MADIGAN ABOUT LUCY

For Madigan, Ball’s “I Love Lucy” was never an inspiration, but she was a performer that Madigan enjoyed a great deal. Madigan feels that her style of performance, stand-up, is quite different than the type that Lucy offered, she said.

“I’m going to do stand-up my whole life – like Joan Rivers,” said Madigan. “I’m not going to be in a movie, or a sitcom. And in her sitcom, (‘I Love Lucy’) a lot of her (Lucille Ball) comedy was physical, which isn’t something I do, and I won’t do it. It’s just not my thing – but I like watching it.”

Yet, there is something about Ball which Madigan finds particularly interesting. After reading a couple books about Ball’s life, Madigan learned that even more impressive than what the public saw on television is the fact that Ball was one of the first women to ever to own her own production company, and therefore own her own shows.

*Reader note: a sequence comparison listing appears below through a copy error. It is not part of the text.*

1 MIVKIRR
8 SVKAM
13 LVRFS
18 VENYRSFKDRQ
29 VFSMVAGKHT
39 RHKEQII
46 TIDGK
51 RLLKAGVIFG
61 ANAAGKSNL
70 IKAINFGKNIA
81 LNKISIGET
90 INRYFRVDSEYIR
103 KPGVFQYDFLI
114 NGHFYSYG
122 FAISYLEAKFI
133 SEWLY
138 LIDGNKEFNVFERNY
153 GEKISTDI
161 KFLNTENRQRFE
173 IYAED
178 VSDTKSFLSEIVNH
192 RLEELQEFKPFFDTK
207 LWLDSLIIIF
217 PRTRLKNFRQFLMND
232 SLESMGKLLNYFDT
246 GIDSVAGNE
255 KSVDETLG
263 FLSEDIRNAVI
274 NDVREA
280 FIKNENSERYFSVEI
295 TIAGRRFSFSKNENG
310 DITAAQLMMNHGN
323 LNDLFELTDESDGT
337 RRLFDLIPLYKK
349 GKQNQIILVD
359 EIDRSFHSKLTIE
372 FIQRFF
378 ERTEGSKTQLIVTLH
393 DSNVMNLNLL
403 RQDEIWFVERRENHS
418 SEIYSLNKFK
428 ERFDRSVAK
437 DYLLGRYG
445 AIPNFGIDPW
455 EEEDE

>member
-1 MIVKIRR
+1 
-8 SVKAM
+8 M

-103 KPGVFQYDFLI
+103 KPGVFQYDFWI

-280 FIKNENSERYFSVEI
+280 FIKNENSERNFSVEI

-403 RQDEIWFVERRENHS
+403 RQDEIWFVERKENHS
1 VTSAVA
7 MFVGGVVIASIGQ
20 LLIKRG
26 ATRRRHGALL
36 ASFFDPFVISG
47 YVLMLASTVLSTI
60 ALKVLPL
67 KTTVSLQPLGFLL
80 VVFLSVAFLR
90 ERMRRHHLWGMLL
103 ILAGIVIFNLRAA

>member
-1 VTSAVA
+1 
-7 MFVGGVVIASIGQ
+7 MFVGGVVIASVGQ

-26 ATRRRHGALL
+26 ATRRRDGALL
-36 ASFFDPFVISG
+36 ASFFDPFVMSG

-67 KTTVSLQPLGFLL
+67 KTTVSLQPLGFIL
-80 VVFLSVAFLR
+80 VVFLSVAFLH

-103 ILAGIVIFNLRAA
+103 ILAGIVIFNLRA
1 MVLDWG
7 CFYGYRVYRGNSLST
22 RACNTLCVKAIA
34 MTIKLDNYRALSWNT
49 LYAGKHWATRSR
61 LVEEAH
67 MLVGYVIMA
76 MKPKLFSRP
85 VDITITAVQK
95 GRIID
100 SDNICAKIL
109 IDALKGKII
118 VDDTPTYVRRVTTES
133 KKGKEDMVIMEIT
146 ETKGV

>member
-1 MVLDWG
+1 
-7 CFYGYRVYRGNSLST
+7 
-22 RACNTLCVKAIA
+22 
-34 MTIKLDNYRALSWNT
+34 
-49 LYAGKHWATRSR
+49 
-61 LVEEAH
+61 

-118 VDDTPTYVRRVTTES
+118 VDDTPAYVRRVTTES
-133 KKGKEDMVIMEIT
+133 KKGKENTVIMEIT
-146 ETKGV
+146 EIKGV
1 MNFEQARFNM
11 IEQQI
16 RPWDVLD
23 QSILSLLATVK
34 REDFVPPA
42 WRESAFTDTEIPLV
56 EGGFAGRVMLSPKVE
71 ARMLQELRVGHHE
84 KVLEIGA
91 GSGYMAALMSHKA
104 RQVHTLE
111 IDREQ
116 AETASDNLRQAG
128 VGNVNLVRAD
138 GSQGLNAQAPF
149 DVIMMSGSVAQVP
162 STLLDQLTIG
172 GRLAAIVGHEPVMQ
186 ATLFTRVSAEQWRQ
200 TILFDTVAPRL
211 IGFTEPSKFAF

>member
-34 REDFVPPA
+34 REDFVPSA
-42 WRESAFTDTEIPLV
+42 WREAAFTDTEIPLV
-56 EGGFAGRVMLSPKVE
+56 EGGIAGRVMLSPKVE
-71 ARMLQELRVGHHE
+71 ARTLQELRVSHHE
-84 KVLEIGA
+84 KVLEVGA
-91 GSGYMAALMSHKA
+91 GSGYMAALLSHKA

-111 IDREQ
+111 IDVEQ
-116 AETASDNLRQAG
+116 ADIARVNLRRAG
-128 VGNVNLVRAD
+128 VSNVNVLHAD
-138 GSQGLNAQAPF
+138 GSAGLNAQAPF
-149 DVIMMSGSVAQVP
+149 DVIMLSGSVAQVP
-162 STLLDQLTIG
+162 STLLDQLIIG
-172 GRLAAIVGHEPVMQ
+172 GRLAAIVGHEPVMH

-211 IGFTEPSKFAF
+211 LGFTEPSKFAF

“Even take woman out of it, most entertainers aren’t that good of business people – myself included,” said Madigan. “It bores me to tears. Any kind of business talk I just drift out and start Googling pictures of cats. But back then, and for a woman, it was even harder. She was quite serious off the clock, and I don’t think many people realize that.”

However, Madigan decided to take business into her own hands when she signed up to host a new special. Madigan fans who subscribe to Netflix will find a special exclusive treat when “Madigan Again,” a Netflix Original, is released later this year.